Our address example is trivial. It hardly scratches the surface of the wide range of applications that XML is suited for. To whet your appetite, here are some common uses for XML that you will certainly be seeing now and in the future.
We touched on this earlier when we mentioned that the latest versions of HTML are being reformulated as compliant XML DTDs. We cover the impact XML has on HTML in the next chapter.
But even more significantly, XML enables communities of users to create languages that best capture their unique data and ideas. Mathematicians, chemists, musicians, and professionals from hundreds of other disciplines can create special tags that represent unique concepts in a standardized way. Even if no browser exists that can accurately render these tags in a displayable form, the ability to capture and standardize information is tremendously important for future extraction and interpretation of these ideas.
For more mainstream XML applications with established audiences, it is easy to envision custom browsers being created to appropriately display the information. Smaller applications or markets may have more of a challenge creating markup languages that enjoy such wide acceptance. Creating the custom display tool for a markup language is difficult; delivering that tool for multiple platforms is expensive. As we've noted, some of these display concerns can be mitigated by appropriate use of style sheets. Luckily, XML's capabilities extend beyond document display.
Because XML grew out of the tremendous success of HTML, many people think of XML as yet another document-display tool. In fact, the real power of XML lies not in the document-display arena, but in the world of data capture and exchange.
Despite the billions of computers deployed worldwide, sharing data is as tedious and error-prone as ever. Competing applications do not operate from common document-storage formats, so sending a single document to a number of recipients is fraught with peril. Even when vendors attempt to create an interchange format, it still tends to be proprietary and often is viewed as a competitive advantage for participating vendors. There is little incentive for vendors to release application code for the purpose of creating easy document-exchange tools.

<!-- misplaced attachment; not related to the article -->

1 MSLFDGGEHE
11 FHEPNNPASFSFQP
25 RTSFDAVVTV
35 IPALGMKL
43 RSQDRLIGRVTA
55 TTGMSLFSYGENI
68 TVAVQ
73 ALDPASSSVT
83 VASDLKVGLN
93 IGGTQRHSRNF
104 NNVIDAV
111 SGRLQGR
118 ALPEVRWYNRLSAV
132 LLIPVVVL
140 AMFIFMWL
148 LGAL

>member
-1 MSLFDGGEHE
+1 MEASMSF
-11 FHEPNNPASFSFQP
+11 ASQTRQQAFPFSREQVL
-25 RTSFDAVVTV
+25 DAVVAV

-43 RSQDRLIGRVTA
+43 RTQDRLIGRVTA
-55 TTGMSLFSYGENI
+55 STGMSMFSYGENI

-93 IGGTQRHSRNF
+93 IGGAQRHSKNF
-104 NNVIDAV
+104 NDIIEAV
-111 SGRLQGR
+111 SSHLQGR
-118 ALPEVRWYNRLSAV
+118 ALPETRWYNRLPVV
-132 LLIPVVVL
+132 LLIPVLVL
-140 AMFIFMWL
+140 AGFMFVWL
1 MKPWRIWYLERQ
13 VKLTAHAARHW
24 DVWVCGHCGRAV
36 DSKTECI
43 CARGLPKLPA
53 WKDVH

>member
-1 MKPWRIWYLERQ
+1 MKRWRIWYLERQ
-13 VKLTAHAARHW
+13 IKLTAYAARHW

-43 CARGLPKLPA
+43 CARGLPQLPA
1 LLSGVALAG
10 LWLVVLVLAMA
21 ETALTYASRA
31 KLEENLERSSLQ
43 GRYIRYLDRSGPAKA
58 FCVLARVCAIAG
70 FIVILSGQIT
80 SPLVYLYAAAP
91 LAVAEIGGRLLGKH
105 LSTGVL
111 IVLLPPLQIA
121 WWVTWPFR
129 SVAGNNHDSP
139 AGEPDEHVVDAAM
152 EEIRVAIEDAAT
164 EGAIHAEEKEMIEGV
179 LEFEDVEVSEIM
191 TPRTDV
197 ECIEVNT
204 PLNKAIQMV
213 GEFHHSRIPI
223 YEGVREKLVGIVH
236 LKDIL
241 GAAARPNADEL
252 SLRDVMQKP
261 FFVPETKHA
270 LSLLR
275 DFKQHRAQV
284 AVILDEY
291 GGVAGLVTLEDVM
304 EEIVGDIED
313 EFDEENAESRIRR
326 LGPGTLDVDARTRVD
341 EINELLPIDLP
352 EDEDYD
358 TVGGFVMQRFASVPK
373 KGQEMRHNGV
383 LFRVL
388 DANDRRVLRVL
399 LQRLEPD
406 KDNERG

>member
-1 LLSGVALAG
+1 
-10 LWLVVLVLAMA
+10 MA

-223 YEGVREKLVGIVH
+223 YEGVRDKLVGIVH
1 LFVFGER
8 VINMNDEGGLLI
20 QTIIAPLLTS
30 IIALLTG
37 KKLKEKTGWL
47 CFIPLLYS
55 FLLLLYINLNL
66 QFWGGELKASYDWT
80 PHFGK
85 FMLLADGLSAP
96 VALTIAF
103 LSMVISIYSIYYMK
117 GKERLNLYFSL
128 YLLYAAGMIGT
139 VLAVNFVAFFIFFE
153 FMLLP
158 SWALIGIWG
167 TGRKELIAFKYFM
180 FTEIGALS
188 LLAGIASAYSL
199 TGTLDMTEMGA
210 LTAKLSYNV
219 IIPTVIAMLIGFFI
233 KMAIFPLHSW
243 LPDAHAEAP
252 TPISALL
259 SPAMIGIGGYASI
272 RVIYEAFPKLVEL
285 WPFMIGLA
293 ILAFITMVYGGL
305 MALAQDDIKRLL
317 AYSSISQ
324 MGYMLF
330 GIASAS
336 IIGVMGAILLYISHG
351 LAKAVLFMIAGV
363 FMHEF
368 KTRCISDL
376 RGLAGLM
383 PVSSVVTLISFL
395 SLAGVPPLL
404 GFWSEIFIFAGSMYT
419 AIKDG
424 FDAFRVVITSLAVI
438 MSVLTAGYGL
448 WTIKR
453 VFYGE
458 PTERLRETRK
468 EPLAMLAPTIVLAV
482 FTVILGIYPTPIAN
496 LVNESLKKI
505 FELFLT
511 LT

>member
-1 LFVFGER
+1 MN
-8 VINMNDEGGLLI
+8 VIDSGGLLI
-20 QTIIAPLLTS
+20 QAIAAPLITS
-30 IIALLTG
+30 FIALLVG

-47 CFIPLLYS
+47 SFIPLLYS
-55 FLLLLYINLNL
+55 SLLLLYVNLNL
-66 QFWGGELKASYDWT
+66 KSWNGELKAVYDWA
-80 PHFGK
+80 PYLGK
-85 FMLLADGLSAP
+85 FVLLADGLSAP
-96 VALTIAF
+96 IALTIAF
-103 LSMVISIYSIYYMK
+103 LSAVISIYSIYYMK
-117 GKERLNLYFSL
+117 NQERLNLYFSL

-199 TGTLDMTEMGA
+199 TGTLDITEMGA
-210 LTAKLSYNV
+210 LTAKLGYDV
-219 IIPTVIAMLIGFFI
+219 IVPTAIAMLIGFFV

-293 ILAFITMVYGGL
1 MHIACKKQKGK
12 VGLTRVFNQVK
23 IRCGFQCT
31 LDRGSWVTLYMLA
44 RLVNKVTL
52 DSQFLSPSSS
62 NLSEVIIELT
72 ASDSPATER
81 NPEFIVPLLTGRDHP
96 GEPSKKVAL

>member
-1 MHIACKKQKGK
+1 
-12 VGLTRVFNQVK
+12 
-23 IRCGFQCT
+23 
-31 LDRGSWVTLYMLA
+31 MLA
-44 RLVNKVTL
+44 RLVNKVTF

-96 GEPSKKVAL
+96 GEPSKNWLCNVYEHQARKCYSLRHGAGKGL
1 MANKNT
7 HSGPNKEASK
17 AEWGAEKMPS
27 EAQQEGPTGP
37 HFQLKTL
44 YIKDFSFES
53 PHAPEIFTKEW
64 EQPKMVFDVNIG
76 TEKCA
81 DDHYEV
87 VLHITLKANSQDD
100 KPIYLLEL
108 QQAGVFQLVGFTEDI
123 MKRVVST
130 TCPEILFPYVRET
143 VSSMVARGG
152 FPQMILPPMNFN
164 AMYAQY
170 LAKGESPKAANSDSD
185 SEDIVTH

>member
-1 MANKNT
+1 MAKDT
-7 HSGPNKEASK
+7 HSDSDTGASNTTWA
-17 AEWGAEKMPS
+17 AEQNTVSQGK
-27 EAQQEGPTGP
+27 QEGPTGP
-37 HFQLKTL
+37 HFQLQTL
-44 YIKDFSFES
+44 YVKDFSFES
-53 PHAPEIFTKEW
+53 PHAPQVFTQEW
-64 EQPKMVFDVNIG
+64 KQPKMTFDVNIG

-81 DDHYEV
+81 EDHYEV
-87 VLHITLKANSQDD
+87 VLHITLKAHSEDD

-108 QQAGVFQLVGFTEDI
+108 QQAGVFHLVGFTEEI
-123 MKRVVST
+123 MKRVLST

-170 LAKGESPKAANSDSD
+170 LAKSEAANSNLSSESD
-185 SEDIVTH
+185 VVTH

XML avoids these problems. It is platform-neutral, generic, and can perform almost any data-capture task. It is equally available to all vendors and can easily be integrated into most applications. The stabilization of the XML standard and the increasing availability of XML authoring and parsing tools is making it easier to create XML markup languages for document capture and exchange.
Most importantly, document exchange rarely requires document presentation, thus eliminating "display difficulties" from the equation. Often, an existing application uses XML to include data from another source and then uses its own internal display capabilities to present the data to the end user. The cost of adding XML-based data exchange to existing applications is relatively small.
A level below applications, there is also a need for systems to exchange data. As business-to-business communication increases, this need grows even faster. In the past, this meant that someone had to design a protocol to encode and exchange the data. With XML, exchanging data is as easy as defining a DTD and integrating the parser into your existing applications.
The data sets exchanged can be quite small. Imagine shopping for a new PC on the Web. If you could capture your system requirements as a small document using an XML DTD, you could send that specification to a hundred different vendors to quote you a system. If you extend that model to include almost anything you can shop for ? from cars to hot tubs ? XML provides an elegant base layer of communication among cooperating vendors on the Internet.
Almost any data that is captured and stored can more easily be shared using XML. For many systems, the XML DTDs may define a data-transfer protocol and nothing more. The data may never actually be stored using the XML-defined markup; it may exist in an XML-compatible form only long enough to pass on the wire between two systems.
One increasingly popular use of XML is Web Services, which make it possible for diverse applications to discover each other and exchange data seamlessly over the Internet, regardless of their programming language or architecture. For more information on Web Services, consult Web Services Essentials by Ethan Cerami (O'Reilly).
In conjunction with XML-based data exchange, the Extensible Stylesheet Language, or XSL, is increasingly being used to describe the appearance and definition of the data represented by these XML DTDs. Much like CSS and its ability to transform HTML documents, XSL supports the creation of style sheets for any XML DTD. CSS can be used with XML documents as well, but it is not as programmatically rich as XSL. While CSS stops with style sheets, XSL is a style language. XSL certainly addresses the need for data display, and it also provides rich tools that allow data represented with one DTD to be transformed into another DTD in a controlled and deterministic fashion. A complete discussion of XSL is beyond the scope of this book; consult XSLT by Doug Tidwell (O'Reilly) for complete details.
The potential for XML goes well beyond that of traditional markup and presentation tools. What we now see and use in the XML world is only scratching the surface of the potential for this technology.
Last, but certainly not least, XML is being used to define a standard version of HTML known as XHTML. XHTML retains almost all of the features of HTML 4.01, but it also introduces a number of minor (and a few not-so-minor) differences. The next chapter compares and contrasts XHTML and HTML, mapping out the differences so that you can begin creating documents that comply with both the HTML and XHTML standards.